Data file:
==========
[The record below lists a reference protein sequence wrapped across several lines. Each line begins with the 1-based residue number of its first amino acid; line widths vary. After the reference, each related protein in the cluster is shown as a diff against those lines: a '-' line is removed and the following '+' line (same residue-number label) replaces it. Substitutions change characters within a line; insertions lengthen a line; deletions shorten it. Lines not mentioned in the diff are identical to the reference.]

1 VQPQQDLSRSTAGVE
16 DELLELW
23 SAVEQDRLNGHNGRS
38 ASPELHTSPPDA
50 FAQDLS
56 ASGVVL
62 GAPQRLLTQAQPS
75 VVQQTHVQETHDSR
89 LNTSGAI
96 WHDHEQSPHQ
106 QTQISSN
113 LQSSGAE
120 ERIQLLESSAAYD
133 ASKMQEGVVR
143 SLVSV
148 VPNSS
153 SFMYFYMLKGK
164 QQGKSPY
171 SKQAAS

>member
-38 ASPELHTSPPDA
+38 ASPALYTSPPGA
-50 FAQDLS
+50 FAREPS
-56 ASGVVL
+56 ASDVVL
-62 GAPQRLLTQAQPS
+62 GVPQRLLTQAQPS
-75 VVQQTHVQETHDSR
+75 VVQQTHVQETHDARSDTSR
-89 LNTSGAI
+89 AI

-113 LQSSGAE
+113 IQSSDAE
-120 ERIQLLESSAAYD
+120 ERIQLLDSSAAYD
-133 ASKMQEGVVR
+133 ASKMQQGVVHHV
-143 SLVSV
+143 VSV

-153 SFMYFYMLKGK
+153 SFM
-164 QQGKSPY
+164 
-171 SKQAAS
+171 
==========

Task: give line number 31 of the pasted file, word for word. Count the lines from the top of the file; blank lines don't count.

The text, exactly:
+75 VVQQTHVQETHDARSDTSR